Tarnished tech CEO found dead by suicide
Song Myeong-bin, an executive of a tech company based in Seoul, leapt to his death early Wednesday morning, just hours before a court hearing on his arrest over his alleged physical abuse of an employee.
Song, 49, the CEO of Marker Group, was facing arrest over accusations that he habitually beat and threatened an employee and violated the Labor Standards Act.
He was found lying motionless on a flowerbed near his apartment in Goyang, Gyeonggi, at around 4:40 a.m. by a passing pedestrian, who immediately called 119. An ambulance soon arrived at the scene and pronounced Song dead.
In Song’s apartment police found a six-page suicide note, which contained an apology to his family and a proclamation that he would protest the false accusation against him until his death. The note was written in jagged handwriting that suggests Song was in a beleaguered state of mind before his apparent suicide, police said.
Further details of the note will not be released to the public unless Song’s family consents, police added.
A prominent figure in Korea’s tech industry, Song was best known for pioneering a technology which he called a “digital aging system.” These programs erase data uploaded by users like photos or posts after a period of time. In 2015, he published a book titled “The Right to be Forgotten,” shedding light on the importance of individual privacy in the age of digital oversharing.
Song’s reputation collapsed last November when an employee surnamed Yang told the police that Song had frequently physically abused him with a variety of objects like a steel pipe, wooden stick and a shoehorn starting from March 2016.
Yang submitted photos of bruises on his body to the police that he claimed were the result of Song’s physical abuse. One video from Yang broadcast by the local media showed Song repeatedly punching him in an office space, which sparked a public outcry over workplace abuse by superiors, a major issue in Korea.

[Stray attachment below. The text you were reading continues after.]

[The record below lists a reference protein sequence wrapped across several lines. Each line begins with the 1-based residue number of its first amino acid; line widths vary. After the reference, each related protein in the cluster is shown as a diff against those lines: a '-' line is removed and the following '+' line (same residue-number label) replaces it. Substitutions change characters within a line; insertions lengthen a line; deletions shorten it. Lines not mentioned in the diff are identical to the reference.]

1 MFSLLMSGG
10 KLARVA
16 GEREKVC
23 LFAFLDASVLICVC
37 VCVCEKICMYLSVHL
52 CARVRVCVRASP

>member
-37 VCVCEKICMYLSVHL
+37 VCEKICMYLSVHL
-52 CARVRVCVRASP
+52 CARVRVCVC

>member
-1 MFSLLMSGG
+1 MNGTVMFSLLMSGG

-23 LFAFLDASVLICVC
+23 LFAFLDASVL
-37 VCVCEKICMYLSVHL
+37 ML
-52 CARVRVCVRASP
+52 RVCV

The allegations generated controversy about the frequent nature of such violence in the country’s tech industry. Earlier the same month, another tech company CEO - Wedisk’s owner Yang Jin-ho - was found to have abused and harassed his employees through a variety of scandalous methods.
While Song apologized to his employee Yang for the physical and verbal abuse, which he admitted to, he also claimed the violence was provoked by his discovery that Yang had embezzled company funds and incompetently managed its products. Yang had “overall led the company into a difficult time,” Song said before a police investigation into the abuses began in January.
Song said that Yang received 90 million won ($80,643) as his yearly salary and an annual bonus of some 15 to 20 million won, but refused to resign when he and the company’s board of directors had asked him to do so, and tried to destroy evidence of his embezzlement and other malpractices.
The reports of abuse Yang submitted to the police were meant to cover up these misdeeds, Song said.
Nonetheless, police and prosecutors filed for Song’s arrest with a local court on Monday based on multiple counts of violence and threats. His sudden death on Wednesday left investigators flustered, with a spokesman saying there was no pressure applied during the probe into the case that could have pushed him toward such an extreme decision. The case will likely be closed in the near future without any charges filed, police added.
BY SHIM KYU-SEOK [firstname.lastname@example.org]